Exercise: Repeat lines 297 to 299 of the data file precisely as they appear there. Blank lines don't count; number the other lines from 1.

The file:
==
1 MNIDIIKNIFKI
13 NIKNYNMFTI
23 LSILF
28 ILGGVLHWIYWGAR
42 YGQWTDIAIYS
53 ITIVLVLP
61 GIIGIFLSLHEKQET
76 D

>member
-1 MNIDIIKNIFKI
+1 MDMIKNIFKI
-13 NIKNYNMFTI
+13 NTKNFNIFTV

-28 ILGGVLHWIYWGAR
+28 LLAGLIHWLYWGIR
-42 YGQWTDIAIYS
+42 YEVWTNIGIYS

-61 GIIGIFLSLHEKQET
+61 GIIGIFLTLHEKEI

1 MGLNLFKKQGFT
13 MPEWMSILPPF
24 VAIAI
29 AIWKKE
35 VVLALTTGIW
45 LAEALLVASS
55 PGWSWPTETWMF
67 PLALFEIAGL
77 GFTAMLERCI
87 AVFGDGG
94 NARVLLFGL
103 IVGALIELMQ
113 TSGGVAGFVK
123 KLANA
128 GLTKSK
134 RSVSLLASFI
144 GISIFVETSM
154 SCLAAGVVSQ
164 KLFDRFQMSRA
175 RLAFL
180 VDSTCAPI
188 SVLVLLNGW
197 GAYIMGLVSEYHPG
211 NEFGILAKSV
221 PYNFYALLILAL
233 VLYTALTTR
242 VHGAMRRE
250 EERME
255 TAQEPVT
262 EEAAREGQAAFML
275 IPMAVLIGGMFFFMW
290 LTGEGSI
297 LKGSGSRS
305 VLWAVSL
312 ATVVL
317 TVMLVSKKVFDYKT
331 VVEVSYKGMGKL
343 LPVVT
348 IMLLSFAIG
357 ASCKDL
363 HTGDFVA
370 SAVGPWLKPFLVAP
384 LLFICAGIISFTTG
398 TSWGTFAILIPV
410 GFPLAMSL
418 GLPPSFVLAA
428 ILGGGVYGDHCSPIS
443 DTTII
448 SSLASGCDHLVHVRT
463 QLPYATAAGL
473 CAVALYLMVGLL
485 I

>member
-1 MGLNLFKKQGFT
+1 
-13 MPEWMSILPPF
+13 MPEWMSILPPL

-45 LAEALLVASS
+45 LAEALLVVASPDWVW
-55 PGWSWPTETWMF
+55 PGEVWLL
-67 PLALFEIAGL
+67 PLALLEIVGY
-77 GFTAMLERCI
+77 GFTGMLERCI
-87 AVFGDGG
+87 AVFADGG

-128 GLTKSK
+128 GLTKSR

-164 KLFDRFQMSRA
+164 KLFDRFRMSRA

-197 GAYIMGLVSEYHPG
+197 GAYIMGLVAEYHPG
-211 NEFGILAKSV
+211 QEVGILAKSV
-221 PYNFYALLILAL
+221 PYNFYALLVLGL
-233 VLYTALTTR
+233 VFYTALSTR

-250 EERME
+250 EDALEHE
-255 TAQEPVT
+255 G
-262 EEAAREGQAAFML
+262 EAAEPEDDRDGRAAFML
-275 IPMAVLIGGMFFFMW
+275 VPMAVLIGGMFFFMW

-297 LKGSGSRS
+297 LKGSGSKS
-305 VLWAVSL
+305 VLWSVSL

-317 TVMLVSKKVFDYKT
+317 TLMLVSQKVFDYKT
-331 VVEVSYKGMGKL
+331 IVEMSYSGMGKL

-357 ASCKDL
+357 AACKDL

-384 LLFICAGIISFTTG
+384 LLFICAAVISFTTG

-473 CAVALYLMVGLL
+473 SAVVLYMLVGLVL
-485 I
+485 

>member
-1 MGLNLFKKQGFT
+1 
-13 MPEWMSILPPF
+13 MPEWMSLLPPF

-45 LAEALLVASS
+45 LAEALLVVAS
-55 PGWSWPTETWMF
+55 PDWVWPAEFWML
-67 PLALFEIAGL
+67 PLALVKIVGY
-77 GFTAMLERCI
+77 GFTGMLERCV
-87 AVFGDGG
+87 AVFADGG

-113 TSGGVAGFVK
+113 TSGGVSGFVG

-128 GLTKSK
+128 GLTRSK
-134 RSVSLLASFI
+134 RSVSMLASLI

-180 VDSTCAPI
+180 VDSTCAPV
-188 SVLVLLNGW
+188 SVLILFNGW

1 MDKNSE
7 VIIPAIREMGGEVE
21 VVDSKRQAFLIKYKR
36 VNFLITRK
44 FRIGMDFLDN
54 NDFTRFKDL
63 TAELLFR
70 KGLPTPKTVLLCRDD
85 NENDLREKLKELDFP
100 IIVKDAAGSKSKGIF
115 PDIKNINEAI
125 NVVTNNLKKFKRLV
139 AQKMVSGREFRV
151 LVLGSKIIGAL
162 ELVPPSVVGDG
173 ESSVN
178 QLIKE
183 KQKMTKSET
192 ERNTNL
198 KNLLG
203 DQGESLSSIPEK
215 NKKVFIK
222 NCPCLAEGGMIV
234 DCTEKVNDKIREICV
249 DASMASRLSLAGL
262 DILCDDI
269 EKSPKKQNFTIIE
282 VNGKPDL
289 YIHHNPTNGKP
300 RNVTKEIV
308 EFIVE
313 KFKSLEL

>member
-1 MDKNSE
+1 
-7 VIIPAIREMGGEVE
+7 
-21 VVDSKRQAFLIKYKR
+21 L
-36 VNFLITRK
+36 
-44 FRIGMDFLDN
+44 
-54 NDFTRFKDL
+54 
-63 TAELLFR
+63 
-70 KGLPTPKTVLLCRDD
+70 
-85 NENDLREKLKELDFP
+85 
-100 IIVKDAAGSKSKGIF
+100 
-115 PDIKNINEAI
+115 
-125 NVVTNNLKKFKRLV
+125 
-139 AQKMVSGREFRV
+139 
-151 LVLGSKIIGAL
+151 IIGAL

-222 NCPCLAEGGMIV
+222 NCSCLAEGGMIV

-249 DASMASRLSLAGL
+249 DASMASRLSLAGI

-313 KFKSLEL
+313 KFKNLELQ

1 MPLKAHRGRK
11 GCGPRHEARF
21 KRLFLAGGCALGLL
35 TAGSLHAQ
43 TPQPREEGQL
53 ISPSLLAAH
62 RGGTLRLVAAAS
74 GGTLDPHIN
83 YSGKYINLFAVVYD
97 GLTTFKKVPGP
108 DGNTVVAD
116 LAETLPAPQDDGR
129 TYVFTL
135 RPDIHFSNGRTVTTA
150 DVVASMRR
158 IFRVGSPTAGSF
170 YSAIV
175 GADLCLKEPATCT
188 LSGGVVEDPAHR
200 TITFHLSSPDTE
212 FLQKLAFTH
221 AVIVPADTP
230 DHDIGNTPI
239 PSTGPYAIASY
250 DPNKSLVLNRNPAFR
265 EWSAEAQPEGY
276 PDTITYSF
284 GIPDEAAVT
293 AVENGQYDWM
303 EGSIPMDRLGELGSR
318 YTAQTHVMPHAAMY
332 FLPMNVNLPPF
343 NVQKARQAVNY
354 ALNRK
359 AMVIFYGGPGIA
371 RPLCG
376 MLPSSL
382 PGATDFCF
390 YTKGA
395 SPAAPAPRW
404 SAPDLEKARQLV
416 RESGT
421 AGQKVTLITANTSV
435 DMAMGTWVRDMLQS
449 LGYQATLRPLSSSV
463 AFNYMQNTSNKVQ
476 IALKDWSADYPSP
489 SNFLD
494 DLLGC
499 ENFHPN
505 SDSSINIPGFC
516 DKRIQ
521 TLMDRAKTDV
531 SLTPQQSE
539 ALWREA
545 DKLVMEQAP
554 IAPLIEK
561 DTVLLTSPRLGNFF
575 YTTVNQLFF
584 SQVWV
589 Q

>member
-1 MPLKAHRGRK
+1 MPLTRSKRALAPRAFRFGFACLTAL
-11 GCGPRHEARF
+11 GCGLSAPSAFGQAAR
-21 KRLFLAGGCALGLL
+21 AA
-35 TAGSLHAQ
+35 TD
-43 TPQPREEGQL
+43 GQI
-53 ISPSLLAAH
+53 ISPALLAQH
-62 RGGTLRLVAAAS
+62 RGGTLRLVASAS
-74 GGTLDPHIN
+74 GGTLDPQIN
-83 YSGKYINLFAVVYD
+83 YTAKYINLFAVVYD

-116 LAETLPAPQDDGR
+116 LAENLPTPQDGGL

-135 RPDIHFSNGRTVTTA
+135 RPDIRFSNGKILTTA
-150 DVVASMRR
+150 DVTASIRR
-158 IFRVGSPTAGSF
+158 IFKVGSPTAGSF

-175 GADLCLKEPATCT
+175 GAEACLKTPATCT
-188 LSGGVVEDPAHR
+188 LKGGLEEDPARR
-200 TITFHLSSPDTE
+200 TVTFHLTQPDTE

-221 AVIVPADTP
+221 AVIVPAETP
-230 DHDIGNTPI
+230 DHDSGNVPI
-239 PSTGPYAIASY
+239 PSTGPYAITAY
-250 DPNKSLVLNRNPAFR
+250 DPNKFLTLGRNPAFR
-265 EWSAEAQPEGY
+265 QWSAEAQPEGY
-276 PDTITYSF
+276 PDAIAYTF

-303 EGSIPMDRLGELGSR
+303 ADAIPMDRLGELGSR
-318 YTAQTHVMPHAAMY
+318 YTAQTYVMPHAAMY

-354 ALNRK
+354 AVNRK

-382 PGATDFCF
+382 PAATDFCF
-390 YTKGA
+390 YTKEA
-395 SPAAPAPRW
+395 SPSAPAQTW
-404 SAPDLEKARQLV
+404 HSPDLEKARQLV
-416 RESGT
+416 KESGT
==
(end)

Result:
-135 RPDIHFSNGRTVTTA
+135 RPDIRFSNGKILTTA
-150 DVVASMRR